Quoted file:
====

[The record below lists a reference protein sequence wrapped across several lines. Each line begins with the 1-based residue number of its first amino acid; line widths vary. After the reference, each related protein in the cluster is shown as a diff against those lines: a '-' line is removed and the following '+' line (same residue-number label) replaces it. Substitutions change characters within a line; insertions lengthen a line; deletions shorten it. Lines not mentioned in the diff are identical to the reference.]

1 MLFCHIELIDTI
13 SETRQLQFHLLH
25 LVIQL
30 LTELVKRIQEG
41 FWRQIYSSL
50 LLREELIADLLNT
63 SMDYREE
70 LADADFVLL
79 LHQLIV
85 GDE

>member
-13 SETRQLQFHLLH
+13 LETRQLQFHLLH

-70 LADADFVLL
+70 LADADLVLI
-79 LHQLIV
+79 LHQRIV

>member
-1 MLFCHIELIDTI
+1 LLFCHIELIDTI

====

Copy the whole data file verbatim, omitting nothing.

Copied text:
[The record below lists a reference protein sequence wrapped across several lines. Each line begins with the 1-based residue number of its first amino acid; line widths vary. After the reference, each related protein in the cluster is shown as a diff against those lines: a '-' line is removed and the following '+' line (same residue-number label) replaces it. Substitutions change characters within a line; insertions lengthen a line; deletions shorten it. Lines not mentioned in the diff are identical to the reference.]

1 MLFCHIELIDTI
13 SETRQLQFHLLH
25 LVIQL
30 LTELVKRIQEG
41 FWRQIYSSL
50 LLREELIADLLNT
63 SMDYREE
70 LADADFVLL
79 LHQLIV
85 GDE

>member
-13 SETRQLQFHLLH
+13 LETRQLQFHLLH

-70 LADADFVLL
+70 LADADLVLI
-79 LHQLIV
+79 LHQRIV

>member
-1 MLFCHIELIDTI
+1 LLFCHIELIDTI